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Florida slips one notch in ranking of America’s healthiest states

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Hawaii is America's healthiest state, North Carolina improved the most, and Louisiana is ranked dead last in the 2015 America's Health Rankings Report from The United Health Foundation.
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Hawaii is America's healthiest state, North Carolina improved the most, and Louisiana is ranked dead last in the 2015 America's Health Rankings Report from The United Health Foundation.

Florida slipped from 32nd to 33rd this year on the list of America’s most healthy states, according to a ranking released Thursday by the United Health Foundation.

The Sunshine State was cited for its low rate of obesity, low incidence of pertussis and low levels of air pollution.

But Florida’s low high school graduation rate, high rate of people without health insurance and the nation’s worst incidence of Salmonella hurt its standing in the 26th annual America’s Health Ranking.

The annual report on the health status of residents in each state found that Florida adults were more physically active this year compared with 2014, but the immunization rate for Human papillomavirus, or HPV, among adolescent females had fallen 17 percent, from 34.3 percent to 28.5 percent, over the last year.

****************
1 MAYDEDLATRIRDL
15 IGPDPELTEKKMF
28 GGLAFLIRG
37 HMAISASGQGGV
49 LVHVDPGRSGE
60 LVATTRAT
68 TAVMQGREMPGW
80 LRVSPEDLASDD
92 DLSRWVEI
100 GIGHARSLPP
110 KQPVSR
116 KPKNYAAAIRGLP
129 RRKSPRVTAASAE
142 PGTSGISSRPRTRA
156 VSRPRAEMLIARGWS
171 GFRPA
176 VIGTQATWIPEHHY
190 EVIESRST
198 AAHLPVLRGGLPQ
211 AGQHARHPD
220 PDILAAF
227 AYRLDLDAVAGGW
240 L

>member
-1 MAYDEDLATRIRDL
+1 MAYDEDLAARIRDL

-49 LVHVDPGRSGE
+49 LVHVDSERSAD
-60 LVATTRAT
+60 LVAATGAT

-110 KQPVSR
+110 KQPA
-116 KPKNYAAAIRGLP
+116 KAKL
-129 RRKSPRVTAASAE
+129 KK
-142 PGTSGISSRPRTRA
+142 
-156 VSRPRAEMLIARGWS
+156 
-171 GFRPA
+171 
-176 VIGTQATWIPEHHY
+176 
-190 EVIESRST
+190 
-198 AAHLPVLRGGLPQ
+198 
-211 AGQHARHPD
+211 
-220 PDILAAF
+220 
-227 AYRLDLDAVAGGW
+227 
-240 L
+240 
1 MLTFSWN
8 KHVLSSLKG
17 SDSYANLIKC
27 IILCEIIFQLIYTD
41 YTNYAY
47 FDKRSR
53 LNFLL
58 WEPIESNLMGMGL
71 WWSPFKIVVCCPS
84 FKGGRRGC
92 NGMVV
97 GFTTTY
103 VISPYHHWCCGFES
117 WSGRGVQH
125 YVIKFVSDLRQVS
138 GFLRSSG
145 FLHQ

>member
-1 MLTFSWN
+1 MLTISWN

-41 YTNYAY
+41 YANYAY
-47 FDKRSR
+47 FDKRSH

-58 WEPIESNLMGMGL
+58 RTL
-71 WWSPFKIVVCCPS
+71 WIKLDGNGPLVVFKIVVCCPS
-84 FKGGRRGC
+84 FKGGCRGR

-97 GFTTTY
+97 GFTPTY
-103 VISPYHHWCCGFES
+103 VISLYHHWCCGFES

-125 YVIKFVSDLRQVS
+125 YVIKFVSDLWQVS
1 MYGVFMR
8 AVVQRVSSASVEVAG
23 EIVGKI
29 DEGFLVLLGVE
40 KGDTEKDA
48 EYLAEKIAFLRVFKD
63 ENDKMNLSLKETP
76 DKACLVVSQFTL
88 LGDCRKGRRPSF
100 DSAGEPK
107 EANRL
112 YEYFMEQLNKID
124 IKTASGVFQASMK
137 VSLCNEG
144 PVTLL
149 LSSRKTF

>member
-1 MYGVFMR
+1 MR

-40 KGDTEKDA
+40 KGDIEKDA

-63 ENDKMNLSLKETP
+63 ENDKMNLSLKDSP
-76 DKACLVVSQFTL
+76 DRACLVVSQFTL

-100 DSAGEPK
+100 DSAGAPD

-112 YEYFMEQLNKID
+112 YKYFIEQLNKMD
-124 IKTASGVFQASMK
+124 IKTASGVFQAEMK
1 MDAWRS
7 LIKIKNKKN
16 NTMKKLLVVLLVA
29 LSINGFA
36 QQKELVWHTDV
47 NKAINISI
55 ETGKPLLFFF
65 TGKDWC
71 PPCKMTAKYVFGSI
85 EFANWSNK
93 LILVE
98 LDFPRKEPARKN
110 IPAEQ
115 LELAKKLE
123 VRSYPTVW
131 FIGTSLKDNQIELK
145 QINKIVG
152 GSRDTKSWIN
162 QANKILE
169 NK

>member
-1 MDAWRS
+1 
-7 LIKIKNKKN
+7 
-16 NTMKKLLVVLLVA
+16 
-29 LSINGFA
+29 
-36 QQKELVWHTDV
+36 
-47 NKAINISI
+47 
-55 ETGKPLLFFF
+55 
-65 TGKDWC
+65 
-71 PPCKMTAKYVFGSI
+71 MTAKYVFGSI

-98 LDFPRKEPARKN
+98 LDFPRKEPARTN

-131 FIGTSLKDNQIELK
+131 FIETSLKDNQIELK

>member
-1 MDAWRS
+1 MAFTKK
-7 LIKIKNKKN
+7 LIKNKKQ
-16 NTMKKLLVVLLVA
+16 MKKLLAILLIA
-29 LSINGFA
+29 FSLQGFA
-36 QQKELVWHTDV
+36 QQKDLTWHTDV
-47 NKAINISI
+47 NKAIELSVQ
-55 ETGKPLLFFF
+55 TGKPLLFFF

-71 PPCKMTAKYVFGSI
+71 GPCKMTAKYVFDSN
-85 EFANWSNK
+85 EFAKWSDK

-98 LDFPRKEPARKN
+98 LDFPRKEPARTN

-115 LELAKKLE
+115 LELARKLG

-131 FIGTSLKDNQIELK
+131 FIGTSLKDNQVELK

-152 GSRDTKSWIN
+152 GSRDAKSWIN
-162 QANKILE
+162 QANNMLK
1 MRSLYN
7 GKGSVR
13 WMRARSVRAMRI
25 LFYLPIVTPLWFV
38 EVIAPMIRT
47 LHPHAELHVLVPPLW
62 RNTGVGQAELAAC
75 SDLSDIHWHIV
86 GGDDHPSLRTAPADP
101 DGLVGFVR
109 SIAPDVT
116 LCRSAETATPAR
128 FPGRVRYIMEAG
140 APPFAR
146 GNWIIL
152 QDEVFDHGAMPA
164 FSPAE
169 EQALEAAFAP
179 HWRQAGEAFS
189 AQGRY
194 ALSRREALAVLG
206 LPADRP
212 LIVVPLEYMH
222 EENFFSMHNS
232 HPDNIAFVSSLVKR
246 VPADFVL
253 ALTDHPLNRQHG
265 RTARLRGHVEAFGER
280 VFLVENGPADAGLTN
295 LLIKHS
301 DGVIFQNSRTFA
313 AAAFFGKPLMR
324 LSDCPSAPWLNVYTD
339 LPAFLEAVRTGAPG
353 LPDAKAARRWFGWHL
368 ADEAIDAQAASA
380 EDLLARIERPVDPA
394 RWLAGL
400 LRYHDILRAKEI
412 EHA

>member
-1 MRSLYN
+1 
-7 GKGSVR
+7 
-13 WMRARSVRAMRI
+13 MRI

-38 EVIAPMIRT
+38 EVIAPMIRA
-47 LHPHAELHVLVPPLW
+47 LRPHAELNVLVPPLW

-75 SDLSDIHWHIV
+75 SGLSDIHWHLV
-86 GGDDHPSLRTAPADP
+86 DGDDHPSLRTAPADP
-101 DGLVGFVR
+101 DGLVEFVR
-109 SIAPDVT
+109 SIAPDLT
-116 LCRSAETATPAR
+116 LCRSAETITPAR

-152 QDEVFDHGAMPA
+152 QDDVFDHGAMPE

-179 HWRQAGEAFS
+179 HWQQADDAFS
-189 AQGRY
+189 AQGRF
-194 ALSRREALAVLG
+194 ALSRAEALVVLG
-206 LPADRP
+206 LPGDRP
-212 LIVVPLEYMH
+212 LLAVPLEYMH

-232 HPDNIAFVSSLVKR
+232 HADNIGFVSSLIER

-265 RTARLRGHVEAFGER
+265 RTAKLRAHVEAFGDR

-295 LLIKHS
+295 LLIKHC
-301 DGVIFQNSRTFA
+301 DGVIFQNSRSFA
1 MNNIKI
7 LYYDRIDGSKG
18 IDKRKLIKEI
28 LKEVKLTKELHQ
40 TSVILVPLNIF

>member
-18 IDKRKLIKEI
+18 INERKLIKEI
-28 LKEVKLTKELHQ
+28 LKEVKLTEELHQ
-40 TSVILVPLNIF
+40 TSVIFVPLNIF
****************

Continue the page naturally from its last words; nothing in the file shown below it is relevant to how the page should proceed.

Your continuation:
The state rankings by United Health Foundation, a nonprofit arm of insurer UnitedHealth Group, are based on four health determinants: behaviors, community and environment, policy and clinical care. The scoring methodology was developed and reviewed by public health experts.

The report estimates that 18.3 percent of Floridians lack health insurance. Only Texas, at 20.6 percent, had a higher rate of uninsured.

Florida is one of 20 states that have not used the Affordable Care Act to expand eligibility for Medicaid, the state-federal health plan for low-income Americans.

By virtue of a U.S. Supreme Court decision, states can extend Medicaid coverage to working-age adults who earn at or below 138 percent of the federal poverty level – $27,724 for a family of three.

The federal government pays the entire cost to cover newly eligible Medicaid recipients under the health law in 2014, 2015 and 2016.

Florida lawmakers have vehemently opposed Medicaid expansion as too costly, even though states would pay no more than 10 percent of medical costs for newly eligible enrollees after 2016.

Some 17.6 million Americans have gained health insurance coverage since the Affordable Care Act became law in 2010, dropping the nation’s uninsured rate to 12.6 percent, the lowest level ever.

For the fourth straight year, Hawaii was ranked the nation’s healthiest state, followed by Vermont, Massachusetts, Minnesota and New Hampshire. North Carolina showed the largest improvement, jumping to 31st this year from 37th in 2014.

Nationally, the report noted declines in preventable hospitalizations and physical inactivity among all Americans and increases in child and adolescent immunizations. The report also found continued national declines in cigarette smoking, cardiovascular deaths and lower rates of infant mortality.

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